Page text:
The New Poor Law in 1834 centralised the previous system that dealt with poor relief through local parishes. This centralisation saw the development of large-scale workhouses, like the ones in Guildford, Epsom and Farnham. Poor Victorians lived off bread and gruel from the workhouses, and children would work in the factories for food (source 6).
As land was taken over for building, and towns and cities grew, fewer people lived and worked in the country. In 1851, agriculture had employed over a fifth of the population, whereas by 1901 this had dropped to less than a tenth.
The Industrial Revolution of the 1700s and 1800s sparked a wealth of new inventions. Inventions like tins and gas ovens made cooking easier. People were designing things to make life simpler and more efficient.
The First World War led to the introduction of rations by the government to make sure everyone had a fair share. Women’s Institutes such as the ones in Cranleigh, Frensham and Albury were started that showed women how to grow and preserve their own food. Towards the end of the War, as German U-Boats successfully blocked the Atlantic, it was increasingly hard for food supplies to reach Britain from North America. The government started producing propaganda materials to encourage people to grow their own food.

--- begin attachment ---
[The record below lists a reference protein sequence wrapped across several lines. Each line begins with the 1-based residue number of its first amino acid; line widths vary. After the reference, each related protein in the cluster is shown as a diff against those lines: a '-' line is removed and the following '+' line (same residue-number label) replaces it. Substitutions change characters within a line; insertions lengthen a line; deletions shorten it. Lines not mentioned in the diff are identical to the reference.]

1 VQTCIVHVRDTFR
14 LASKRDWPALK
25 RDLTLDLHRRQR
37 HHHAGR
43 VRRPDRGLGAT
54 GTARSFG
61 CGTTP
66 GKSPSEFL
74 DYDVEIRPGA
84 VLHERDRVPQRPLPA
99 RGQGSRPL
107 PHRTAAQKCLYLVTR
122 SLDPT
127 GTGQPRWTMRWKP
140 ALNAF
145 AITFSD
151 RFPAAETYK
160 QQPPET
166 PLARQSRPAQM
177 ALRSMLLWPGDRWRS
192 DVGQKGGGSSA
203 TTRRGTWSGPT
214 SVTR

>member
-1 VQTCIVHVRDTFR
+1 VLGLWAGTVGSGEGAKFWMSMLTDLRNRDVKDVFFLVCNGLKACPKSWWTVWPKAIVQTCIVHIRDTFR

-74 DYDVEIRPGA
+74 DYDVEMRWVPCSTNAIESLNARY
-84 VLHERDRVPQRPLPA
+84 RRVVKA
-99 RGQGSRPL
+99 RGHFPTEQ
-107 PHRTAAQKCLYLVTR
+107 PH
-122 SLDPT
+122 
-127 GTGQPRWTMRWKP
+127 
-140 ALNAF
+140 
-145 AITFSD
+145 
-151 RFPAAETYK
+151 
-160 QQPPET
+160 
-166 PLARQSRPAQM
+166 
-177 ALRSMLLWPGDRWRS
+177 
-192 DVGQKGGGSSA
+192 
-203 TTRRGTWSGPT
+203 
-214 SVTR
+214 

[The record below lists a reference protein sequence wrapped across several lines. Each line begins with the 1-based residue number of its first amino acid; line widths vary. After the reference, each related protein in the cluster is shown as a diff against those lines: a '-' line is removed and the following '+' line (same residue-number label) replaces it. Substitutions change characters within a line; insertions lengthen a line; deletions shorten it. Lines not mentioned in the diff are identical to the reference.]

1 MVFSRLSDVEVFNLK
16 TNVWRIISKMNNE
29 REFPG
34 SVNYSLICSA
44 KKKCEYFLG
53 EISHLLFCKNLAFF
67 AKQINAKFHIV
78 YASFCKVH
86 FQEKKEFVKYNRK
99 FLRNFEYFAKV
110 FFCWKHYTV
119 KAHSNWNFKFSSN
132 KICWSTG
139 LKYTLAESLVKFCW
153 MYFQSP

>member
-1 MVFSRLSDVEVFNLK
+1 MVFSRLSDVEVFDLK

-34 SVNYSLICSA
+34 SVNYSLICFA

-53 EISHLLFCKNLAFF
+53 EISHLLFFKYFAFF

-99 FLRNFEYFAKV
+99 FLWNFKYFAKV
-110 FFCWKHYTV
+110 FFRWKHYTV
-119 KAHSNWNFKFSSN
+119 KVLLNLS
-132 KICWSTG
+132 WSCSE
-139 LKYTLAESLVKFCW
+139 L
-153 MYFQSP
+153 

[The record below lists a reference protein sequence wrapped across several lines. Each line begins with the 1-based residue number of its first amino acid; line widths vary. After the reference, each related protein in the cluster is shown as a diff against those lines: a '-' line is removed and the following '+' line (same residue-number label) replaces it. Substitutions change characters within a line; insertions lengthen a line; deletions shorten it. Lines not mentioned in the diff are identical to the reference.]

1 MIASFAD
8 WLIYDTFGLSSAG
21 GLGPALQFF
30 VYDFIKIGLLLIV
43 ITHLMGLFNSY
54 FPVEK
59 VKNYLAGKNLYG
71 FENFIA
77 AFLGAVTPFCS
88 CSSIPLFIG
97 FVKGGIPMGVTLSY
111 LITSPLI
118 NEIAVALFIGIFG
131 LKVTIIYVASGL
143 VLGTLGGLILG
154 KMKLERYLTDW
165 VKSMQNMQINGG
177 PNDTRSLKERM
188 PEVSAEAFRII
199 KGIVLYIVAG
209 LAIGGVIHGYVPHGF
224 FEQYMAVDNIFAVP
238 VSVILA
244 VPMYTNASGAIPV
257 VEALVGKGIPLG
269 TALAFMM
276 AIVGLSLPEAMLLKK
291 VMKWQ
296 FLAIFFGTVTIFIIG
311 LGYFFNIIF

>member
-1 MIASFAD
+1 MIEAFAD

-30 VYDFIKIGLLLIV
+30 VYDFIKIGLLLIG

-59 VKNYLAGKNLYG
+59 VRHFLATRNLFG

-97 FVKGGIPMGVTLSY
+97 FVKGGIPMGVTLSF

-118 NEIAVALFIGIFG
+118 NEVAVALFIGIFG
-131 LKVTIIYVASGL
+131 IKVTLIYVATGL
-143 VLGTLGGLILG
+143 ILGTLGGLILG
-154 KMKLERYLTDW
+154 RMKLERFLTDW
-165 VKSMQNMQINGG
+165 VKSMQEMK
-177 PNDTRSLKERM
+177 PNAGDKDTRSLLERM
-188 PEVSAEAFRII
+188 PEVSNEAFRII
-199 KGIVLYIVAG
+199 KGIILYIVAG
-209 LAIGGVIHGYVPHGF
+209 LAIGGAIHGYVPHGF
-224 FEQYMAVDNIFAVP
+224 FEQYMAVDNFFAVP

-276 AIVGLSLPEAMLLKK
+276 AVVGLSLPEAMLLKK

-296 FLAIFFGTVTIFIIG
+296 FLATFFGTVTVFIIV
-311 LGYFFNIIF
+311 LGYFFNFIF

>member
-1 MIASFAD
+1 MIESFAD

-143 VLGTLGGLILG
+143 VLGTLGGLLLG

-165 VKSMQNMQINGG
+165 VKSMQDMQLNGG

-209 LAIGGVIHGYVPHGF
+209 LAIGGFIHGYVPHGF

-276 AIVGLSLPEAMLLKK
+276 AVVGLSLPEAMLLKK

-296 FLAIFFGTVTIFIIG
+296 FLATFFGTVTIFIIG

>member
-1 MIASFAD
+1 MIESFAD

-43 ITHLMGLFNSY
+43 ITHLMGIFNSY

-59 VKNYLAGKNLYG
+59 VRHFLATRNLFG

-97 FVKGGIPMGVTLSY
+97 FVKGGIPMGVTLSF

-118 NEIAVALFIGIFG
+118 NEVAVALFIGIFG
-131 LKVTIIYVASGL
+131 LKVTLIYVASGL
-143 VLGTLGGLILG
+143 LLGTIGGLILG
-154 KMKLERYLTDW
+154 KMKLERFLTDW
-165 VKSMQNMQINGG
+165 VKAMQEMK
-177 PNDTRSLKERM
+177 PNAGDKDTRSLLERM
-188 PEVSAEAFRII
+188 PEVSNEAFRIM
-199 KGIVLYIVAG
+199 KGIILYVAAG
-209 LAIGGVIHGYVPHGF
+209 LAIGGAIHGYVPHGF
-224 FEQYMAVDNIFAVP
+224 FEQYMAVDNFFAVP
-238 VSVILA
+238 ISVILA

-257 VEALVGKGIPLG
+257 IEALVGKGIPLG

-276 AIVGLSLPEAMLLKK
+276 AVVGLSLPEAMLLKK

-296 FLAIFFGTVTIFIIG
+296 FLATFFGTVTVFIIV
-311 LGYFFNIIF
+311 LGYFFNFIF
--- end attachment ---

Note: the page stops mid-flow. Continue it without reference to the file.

In the First World War, the East Surrey Regiment was stationed in India and Pakistan and we can see from their diaries and photo albums what food they ate. The photograph of a soldier standing in a banana plantation (source 7) is a contrast to the terrain and agriculture we can see in England.
We can see from the diaries and scrapbooks of Surrey’s Women’s Institutes that food still played a large role in their meetings. The Women’s Institute in Cranleigh created scrapbooks of the posters and activities they were involved with throughout the wars (source 8).
Some of the sources we have from this period include newspaper cuttings (Source 9) kept by Surrey’s Trading Standards department between 1924 and 1925. They show the punishments for selling underweight loaves of bread under the Weights and Measures Act which dates back to the 13th century and was put in place to monitor the sale of bread. It has developed over time and now falls under Trading Standards laws. There has always been a problem with the selling of underweight food or adding cheaper or illegal ingredients.